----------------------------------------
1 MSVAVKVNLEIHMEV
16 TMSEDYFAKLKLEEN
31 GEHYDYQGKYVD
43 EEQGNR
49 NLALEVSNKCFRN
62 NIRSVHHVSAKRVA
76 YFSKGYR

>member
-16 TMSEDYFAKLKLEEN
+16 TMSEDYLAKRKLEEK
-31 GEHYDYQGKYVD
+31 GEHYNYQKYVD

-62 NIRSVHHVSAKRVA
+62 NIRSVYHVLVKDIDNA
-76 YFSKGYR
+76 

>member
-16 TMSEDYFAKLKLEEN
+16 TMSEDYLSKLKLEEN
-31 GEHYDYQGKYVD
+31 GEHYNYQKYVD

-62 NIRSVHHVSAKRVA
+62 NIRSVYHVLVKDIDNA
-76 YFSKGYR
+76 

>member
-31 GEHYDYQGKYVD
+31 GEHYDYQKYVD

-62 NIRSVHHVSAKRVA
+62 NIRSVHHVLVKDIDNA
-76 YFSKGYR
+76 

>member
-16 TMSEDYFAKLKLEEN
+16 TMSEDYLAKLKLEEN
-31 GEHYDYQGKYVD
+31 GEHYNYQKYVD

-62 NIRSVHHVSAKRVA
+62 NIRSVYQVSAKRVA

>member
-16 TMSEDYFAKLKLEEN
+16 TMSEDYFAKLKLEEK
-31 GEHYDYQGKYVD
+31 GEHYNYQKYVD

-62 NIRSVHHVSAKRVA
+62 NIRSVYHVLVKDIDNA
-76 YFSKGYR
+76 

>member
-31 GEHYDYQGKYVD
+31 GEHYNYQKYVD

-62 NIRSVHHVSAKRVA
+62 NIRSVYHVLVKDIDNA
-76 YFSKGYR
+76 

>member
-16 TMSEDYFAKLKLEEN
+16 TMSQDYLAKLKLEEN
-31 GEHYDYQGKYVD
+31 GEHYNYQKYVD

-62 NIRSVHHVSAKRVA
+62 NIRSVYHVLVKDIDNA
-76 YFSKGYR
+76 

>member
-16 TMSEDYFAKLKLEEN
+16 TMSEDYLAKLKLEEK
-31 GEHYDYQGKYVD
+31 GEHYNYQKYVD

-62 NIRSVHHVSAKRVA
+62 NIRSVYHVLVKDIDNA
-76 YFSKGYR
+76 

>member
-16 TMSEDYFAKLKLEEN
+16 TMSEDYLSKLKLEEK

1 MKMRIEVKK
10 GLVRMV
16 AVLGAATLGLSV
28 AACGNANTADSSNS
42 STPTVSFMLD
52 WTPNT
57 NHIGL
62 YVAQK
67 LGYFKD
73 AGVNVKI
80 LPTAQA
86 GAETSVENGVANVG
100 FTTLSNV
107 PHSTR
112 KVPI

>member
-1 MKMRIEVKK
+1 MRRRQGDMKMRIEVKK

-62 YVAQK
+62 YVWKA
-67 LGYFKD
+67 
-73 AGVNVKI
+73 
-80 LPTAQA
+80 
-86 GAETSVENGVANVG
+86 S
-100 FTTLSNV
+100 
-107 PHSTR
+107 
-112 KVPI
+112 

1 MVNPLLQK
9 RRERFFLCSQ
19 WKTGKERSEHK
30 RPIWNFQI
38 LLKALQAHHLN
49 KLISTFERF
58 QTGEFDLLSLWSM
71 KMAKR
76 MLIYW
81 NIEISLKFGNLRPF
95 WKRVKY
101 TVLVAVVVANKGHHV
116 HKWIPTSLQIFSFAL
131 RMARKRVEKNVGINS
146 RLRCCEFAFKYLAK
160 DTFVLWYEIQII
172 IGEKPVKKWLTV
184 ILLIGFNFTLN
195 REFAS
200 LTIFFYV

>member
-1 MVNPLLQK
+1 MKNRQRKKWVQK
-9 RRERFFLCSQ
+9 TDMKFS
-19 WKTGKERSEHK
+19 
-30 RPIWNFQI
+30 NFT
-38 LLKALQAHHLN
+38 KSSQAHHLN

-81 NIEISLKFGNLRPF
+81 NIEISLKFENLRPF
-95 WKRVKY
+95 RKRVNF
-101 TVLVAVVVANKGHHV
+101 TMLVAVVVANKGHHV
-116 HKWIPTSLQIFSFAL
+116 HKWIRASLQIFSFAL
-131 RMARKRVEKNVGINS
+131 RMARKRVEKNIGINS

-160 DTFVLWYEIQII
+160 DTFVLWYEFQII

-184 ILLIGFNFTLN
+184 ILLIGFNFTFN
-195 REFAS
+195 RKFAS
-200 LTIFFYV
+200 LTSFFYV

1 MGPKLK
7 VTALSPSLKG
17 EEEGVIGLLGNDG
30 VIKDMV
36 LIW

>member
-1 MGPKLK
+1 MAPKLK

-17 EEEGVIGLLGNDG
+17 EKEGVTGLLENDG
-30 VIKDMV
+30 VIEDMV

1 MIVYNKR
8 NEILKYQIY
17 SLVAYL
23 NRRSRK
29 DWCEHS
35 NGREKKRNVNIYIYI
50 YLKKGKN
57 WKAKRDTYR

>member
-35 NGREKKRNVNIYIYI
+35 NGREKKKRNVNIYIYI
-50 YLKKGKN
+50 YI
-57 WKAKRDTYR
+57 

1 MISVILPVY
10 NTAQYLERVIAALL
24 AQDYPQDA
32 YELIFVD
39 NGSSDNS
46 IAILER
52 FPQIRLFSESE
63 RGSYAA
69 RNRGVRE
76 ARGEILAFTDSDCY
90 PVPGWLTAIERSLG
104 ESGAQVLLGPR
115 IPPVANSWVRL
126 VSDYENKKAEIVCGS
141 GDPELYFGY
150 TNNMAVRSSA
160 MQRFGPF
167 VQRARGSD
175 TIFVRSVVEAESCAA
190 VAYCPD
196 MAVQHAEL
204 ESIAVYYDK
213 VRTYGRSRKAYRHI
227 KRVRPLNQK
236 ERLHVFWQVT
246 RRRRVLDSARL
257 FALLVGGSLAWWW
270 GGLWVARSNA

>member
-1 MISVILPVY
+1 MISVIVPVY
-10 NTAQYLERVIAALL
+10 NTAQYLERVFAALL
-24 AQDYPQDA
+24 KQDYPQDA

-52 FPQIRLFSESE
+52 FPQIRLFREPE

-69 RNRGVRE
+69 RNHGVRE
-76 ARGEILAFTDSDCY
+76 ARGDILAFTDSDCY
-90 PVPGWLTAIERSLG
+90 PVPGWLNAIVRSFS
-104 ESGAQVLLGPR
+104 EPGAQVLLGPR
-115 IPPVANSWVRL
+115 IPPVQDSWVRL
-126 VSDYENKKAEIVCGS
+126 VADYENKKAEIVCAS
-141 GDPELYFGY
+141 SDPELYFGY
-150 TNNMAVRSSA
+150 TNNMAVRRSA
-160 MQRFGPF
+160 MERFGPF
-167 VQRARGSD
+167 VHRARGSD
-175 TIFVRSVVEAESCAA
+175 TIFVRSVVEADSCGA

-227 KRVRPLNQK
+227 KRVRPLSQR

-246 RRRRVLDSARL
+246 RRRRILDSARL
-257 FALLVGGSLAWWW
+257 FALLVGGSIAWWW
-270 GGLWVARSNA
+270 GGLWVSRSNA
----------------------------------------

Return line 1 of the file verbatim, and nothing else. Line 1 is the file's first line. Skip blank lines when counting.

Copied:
1 MSVAVKVNLEIHMEV